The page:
By: Chaunte McClure
Breast Cancer Awareness Month has ended, but unfortunately, breast cancer has not. Lumps are still forming in women’s and men’s breasts, patients are still undergoing chemo, families are hurting because their loved ones have been diagnosed, survivors are in remission and holding on to hope, and researchers are still trying to find a cure.
I hesitated to write this blog because I wanted to fit it in last month, but I didn’t want to interrupt the Baby Talk series. I decided to move forward with addressing the topic because I want you to remember to feel your boobies even after Breast Cancer Awareness Month is over.
In October, breast cancer awareness is heightened. But then it fizzles out until it’s promoted again the next year. Ladies, it is our responsibility to do monthly self-breast exams. Don’t wait until your annual doctor’s visit for your gynecologist to examine your breasts. Too often, cancer is detected late because women and men didn’t take time to feel their tatas. Perhaps we don’t think about it or maybe we think it can’t happen to us, but it can.
Think you’re too young? Keyah Gibson’s college career was interrupted in February because she was experiencing back pain, which was originally diagnosed as muscle spasms. Later in the spring semester, the pain was unbearable and her mom decided to take her to another doctor for a second opinion. There they learned that Keyah’s spine was deteriorating. The doctor told her either she was malnourished or had cancer. To her dismay, the test results showed she had breast cancer, which spread to her bones. Keyah withdrew from college to undergo six months of chemotherapy and last month, she rang the bell in celebration of her final round of chemo treatments. Keyah is doing well and has started a foundation, Fighting Pretty, to educate and bring awareness to other young ladies.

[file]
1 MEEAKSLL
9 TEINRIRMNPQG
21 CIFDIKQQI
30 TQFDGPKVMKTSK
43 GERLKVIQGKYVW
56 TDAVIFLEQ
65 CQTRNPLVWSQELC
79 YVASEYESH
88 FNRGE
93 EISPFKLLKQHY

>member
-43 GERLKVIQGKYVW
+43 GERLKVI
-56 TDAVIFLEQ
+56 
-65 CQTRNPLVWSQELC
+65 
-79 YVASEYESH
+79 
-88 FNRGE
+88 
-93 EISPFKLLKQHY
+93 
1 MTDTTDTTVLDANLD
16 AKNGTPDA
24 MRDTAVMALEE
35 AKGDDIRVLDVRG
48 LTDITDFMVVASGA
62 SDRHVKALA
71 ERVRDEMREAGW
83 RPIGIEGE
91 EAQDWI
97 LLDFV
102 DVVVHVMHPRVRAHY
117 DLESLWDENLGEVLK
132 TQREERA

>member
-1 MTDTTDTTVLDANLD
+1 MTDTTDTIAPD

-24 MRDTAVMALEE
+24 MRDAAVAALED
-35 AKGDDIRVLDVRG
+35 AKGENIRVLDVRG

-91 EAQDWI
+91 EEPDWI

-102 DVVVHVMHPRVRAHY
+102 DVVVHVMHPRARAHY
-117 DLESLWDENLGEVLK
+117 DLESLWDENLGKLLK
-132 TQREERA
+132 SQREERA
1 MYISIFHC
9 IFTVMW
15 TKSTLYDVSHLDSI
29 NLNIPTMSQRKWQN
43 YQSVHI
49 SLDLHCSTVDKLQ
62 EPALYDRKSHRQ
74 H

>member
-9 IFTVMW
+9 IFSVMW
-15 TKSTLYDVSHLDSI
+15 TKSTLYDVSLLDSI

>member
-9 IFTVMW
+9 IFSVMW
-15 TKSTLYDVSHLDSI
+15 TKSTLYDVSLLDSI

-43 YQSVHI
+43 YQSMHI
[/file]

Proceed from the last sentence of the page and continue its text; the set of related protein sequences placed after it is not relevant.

Not everyone survives this aggressive disease. In fact, according to the Center for Disease Control, more than 40,000 women died of breast cancer in 2011. My family was touched by this disease in 2006 when my aunt was diagnosed at stage four. She lived about six months after the diagnosis. Because of her, I pound the pavement at an annual walk in her memory and in honor and support of survivors and fighters like Keyah.
I’m in my late thirties and I’ve already had two mammograms. In my twenties, I discovered a lump in my breast and scheduled a doctor’s appointment as soon as I could. Fortunately, the lump is benign, but I have to continue monitoring it for changes.
Please don’t let the fact that you don’t have a family history of breast cancer stop you from getting a mammogram or doing self-breast exams. My family didn’t have a history (at least that we were aware of).
In case you still need to be convinced, remember, early detection saves lives. You’re worth it!